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July 24, 2004

Improvements in technology, awareness aid deaf in Juneau

From: Anchorage Daily News, AK - Jul 24, 2004

DISABILITY: But hearing impaired still face obstacles in day-to-day living.

Juneau Empire

(Published: July 24, 2004)

JUNEAU -- When she had an asthma attack and couldn't breathe one morning in January 1984, Pamela Mueller-Guy had to leave her son, who was only a few months old, at home. She crawled to her neighbor's house for help.

She couldn't call 911 because she was deaf. There were few telecommunication devices for the deaf (TDD) available in Juneau.

"I was desperate," Mueller-Guy said. "My next-door neighbor wasn't home. I had to crawl two trailers down for help."

But if the same situation were to happen today, Mueller-Guy could seek help by using her TDD or Sprint Video Relay Service. A communication assistant could see her from a Web camera on top of her computer.

Advances in technology and growing awareness of the needs of disabled people have made communication with the hearing easier for deaf people in Juneau than it used to be.

Because of the passage of the Americans with Disabilities Act in 1990, the Juneau International Airport and Juneau City Hall are now equipped with TDDs.

Alaska Relay, a telecommunications service for the hearing-impaired, allows a deaf person to talk to a hearing person through an assistant. The assistant types the conversation to the deaf person and reads the conversation to the hearing person.

Businesses have also learned to recognize deaf people's needs.

Last October, Mueller-Guy collected almost 200 signatures from the deaf and disabled community and succeeded in persuading Glacier Cinema to air open-captioned films so deaf people wouldn't need to wait for months for a film to come out on video or disc.

Still, hurdles remain. The Americans with Disabilities Act requires hotels to provide deaf guests with such devices as a telephone signaler, telecaption decoder and visual smoke detector, but few hotels in town have these devices, said Ann Park, who sits on the city's ADA Board.

Mueller-Guy, also a member of the city's ADA Board, said the courts need to improve their earphones for the deaf. The earphones often interfere with deaf people's hearing aids and make communication even more difficult.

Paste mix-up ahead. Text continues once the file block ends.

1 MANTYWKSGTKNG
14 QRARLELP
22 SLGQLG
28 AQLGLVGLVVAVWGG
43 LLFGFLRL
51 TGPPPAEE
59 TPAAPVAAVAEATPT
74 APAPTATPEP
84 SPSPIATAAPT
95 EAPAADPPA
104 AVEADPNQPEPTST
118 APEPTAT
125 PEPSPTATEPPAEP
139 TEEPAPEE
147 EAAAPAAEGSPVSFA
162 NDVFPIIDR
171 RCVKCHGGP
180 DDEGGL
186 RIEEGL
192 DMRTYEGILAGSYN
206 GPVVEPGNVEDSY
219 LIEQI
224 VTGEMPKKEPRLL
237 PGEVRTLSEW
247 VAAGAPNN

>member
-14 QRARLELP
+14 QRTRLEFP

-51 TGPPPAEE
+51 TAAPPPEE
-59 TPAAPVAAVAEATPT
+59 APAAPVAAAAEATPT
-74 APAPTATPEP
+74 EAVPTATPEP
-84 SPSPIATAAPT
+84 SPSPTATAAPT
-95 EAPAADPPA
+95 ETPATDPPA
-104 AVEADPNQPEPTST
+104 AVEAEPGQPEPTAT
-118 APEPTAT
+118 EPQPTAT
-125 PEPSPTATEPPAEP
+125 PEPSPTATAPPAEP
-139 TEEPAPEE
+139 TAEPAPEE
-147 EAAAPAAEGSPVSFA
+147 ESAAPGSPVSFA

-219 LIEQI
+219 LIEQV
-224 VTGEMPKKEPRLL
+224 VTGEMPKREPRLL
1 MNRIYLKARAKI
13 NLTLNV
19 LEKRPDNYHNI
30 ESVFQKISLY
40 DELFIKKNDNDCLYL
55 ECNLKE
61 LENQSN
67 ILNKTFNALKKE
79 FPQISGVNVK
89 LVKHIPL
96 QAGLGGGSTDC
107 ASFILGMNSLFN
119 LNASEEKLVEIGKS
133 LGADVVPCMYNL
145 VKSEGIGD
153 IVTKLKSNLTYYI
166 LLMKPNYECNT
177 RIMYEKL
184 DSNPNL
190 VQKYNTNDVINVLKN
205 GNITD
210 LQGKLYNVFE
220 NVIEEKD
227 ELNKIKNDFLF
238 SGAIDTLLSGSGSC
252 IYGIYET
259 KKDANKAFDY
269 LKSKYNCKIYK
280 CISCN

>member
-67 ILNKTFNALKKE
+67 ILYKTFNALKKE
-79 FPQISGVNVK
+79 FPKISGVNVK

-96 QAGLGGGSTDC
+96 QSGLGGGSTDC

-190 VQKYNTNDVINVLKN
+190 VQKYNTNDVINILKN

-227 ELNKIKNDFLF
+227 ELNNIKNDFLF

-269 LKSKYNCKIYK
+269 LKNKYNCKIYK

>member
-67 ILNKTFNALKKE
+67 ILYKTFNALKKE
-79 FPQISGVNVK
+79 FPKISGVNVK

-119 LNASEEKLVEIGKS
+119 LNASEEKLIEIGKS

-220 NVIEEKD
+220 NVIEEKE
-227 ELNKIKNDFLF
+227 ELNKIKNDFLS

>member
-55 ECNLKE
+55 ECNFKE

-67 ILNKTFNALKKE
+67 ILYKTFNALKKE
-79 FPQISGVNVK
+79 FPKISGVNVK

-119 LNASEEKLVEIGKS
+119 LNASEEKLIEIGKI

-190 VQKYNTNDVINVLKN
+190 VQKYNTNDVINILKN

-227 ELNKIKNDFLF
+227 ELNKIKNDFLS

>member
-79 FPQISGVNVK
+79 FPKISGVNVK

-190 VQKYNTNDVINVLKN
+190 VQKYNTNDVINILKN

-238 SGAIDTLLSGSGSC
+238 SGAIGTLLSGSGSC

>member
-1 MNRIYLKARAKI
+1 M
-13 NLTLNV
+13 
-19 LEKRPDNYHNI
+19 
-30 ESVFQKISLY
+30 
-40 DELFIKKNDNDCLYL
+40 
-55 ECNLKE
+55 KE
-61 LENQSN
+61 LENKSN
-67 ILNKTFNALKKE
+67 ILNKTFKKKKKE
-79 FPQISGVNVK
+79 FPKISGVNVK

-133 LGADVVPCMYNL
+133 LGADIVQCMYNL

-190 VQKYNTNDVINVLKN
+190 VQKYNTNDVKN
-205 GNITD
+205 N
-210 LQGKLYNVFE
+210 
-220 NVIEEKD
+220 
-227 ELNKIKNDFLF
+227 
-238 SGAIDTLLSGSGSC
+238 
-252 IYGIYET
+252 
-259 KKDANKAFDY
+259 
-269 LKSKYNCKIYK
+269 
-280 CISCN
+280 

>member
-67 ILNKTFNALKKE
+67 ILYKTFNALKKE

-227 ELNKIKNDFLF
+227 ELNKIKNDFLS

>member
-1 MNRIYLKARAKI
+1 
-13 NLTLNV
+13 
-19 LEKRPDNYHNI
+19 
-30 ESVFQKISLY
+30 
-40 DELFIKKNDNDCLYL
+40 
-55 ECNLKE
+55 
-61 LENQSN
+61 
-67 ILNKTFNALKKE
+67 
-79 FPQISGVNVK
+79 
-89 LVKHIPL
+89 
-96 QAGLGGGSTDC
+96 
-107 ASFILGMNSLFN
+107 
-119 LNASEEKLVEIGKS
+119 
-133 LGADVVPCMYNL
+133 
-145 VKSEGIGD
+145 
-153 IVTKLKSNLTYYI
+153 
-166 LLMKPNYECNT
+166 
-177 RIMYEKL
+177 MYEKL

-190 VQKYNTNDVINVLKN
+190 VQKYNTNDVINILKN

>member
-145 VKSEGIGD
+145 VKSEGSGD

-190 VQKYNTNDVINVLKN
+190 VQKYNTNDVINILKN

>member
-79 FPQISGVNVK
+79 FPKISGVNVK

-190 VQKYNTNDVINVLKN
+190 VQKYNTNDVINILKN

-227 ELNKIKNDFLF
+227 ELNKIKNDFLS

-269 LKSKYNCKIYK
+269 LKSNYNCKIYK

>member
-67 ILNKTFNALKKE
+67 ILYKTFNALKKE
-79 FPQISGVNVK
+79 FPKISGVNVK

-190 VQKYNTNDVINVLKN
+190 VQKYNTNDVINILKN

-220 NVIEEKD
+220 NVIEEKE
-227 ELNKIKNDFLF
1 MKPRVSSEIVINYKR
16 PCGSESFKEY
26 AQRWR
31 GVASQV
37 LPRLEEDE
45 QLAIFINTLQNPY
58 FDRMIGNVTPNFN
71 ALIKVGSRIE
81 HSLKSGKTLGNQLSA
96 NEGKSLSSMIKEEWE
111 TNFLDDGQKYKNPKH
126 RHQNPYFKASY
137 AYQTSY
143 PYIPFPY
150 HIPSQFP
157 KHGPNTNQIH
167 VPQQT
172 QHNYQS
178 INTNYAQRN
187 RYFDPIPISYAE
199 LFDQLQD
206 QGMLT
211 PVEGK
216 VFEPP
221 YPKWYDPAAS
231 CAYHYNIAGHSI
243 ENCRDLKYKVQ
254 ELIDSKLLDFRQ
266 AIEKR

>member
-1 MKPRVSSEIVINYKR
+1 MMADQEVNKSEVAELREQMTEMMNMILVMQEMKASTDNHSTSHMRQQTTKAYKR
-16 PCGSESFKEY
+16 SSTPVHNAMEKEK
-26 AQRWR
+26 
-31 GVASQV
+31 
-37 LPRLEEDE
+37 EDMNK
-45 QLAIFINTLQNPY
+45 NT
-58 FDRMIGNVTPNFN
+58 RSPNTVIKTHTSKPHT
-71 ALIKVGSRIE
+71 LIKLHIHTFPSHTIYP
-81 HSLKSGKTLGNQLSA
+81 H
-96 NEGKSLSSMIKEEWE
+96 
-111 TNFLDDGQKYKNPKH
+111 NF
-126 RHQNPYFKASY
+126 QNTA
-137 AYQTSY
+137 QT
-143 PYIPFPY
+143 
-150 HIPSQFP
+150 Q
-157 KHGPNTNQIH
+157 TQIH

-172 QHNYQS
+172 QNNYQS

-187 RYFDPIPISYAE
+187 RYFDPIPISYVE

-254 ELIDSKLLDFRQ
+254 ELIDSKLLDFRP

Becky Harrington, who became deaf at age 20, said most apartments and public places don't allow pets. But many deaf people rely on service dogs in their daily life. Her 7-year-old golden retriever pushes her with its nose whenever the doorbell or the phone rings.

In addition to improvement in infrastructure, educating the hearing about deaf culture is equally important.

"In the past, when police officers pulled deaf people over, they didn't know how to communicate with them so they just screamed louder, which didn't help at all," said Mueller-Guy, who provides annual training to firefighters and police officers.

Deaf people mainly use American Sign Language -- which has unique syntax and vocabulary -- as their primary means of communication. They normally have little or no exposure to English. As a result, English is like a second language.

"Assuming that a deaf person knows English is incorrect," said Joel Bergsbaken, a specialist in working with the deaf. "It's better to communicate visually."

Bergsbaken said people sometimes label deaf people as uninterested, insubordinate or anti-social because they don't seem to be in sync with everyone else.

"A deaf person only has information he is able to see or someone makes a special effort to tell him," Bergsbaken said. "It's like they are chronically out of the loop."

One challenge for Juneau's deaf community is a result of its small population. There are about 6,000 people that are hard of hearing in Alaska. Anchorage, with the Alaska State School for the Deaf and Hard of Hearing, has the largest deaf population in the state.

In Juneau, there are probably 50 deaf people.

"The number might be higher, because some people don't need help or don't want to be involved," said Mueller-Guy, a deaf service coordinator and board member for Alaska Relay.

For the best education for their children, many Juneau parents send their children to Anchorage.

"I didn't want him to be so far away, but Anchorage has the most hearing-impaired projects in the state," said Ann Johnson, whose deaf son, Brian, finished his high school education in Anchorage.

During the first seven years when Brian was studying in Anchorage, Johnson flew back and forth until her son was old enough to take a plane himself.

Because Juneau's deaf population is small, it's can be hard to convince business owners to accommodate their needs. The captioned movies at Glacier Cinema have temporarily stopped showing during summer because of low turnout.

Some deaf people here are taking the initiative to engage hearing people in their world.

When Brian Johnson returned to Juneau four years ago, he made CD-ROM resumes for potential employers to let them know his abilities and limitations.

He has worked at Valley Lumber for three years. Co-workers communicate with him with the simple signs they learned from the CD-ROM. Customers communicate with him by gesturing or writing on a notebook.

Many American Sign Languages classes are offered free. People who want to practice American Sign Language gather every Friday for a silent lunch.

Harrington, who teaches American Sign Language, said she would like to see more hearing people try to understand them. "It's a daily struggle for me to read lips, to practice my speech to accommodate the hearing," she said. "So we appreciate any efforts hearing people make to communicate with us. Hopefully, we can meet in the middle of the road."

Distributed by The Associated Press.

ALASKA RELAY: For more about the telecommunications service for the hearing-impaired:

Copyright 2004 The Anchorage Daily News